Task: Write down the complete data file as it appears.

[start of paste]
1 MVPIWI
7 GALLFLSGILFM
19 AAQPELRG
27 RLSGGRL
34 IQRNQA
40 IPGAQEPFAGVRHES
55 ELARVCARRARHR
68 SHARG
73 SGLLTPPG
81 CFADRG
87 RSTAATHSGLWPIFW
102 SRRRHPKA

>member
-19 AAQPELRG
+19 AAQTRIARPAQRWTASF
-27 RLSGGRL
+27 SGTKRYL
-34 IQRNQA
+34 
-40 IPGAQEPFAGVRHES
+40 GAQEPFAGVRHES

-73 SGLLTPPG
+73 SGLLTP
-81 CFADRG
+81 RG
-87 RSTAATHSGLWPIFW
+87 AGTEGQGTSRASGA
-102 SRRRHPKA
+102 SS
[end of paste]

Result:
1 MVPIWI
7 GALLFLSGILFM
19 AAQPELRG
27 RLSGGRL
34 IQRNQA
40 IPGAQEPFAGVRHES
55 ELARVCARRARHR
68 SHARG
73 SGLLTPPG
81 CFADRG
87 RSTAATHSGLWPIFW
102 SRRRHPKA

>member
-19 AAQPELRG
+19 AAQTRIARPAQRWTASF
-27 RLSGGRL
+27 SGTKRYL
-34 IQRNQA
+34 
-40 IPGAQEPFAGVRHES
+40 GAQEPFAGVRHES

-73 SGLLTPPG
+73 SGLLTP
-81 CFADRG
+81 RG
-87 RSTAATHSGLWPIFW
+87 AGTEGQGTSRASGA
-102 SRRRHPKA
+102 SS